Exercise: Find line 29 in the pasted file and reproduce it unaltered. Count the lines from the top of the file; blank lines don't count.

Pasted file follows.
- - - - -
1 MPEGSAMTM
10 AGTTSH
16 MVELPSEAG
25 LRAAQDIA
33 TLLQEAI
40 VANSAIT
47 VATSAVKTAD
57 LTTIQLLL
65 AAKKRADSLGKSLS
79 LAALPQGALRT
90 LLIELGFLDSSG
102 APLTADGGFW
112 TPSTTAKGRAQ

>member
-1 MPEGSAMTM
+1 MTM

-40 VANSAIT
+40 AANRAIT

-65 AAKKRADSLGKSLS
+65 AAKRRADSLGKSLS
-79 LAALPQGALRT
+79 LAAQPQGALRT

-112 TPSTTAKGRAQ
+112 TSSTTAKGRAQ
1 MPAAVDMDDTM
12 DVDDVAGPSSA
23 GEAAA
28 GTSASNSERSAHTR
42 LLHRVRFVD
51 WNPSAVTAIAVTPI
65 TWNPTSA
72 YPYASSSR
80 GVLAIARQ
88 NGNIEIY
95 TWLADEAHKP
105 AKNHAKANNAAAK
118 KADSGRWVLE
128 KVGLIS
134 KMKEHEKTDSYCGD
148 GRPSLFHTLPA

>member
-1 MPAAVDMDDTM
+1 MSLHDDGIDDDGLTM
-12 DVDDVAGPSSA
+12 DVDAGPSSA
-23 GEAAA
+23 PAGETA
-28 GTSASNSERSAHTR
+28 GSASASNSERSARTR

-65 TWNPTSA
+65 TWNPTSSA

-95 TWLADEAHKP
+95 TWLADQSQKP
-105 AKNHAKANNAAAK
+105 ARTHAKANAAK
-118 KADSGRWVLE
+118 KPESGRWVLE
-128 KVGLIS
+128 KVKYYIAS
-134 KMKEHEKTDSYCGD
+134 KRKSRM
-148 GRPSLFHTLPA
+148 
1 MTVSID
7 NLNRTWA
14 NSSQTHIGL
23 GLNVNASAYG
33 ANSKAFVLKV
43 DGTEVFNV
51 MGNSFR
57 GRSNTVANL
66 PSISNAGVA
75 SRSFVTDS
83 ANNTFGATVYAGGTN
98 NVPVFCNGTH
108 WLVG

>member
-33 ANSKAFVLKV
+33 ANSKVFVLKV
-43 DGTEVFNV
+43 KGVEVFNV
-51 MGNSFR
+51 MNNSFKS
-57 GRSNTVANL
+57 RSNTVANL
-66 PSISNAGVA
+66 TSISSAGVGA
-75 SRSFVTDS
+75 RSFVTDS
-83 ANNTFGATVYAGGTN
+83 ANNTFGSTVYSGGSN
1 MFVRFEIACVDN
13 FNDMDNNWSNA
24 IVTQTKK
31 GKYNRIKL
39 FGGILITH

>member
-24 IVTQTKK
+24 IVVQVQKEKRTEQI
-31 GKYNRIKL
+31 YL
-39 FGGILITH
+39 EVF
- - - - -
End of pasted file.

42 LLHRVRFVD